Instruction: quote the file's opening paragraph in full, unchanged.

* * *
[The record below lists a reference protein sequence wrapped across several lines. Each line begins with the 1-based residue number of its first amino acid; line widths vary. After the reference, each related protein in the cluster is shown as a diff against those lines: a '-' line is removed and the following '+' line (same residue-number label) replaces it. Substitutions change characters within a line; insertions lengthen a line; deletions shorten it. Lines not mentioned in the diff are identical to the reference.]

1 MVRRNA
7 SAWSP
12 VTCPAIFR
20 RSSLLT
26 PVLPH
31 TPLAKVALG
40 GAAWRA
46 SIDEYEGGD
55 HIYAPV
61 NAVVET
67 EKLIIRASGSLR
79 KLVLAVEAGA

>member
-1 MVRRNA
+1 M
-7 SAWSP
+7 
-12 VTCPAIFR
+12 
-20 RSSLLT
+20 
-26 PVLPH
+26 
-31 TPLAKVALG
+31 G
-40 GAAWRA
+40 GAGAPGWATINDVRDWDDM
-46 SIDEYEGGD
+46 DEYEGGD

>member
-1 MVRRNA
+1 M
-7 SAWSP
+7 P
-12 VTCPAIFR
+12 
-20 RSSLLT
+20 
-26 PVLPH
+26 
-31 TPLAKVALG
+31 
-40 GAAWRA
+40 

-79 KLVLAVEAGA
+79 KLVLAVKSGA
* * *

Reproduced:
[The record below lists a reference protein sequence wrapped across several lines. Each line begins with the 1-based residue number of its first amino acid; line widths vary. After the reference, each related protein in the cluster is shown as a diff against those lines: a '-' line is removed and the following '+' line (same residue-number label) replaces it. Substitutions change characters within a line; insertions lengthen a line; deletions shorten it. Lines not mentioned in the diff are identical to the reference.]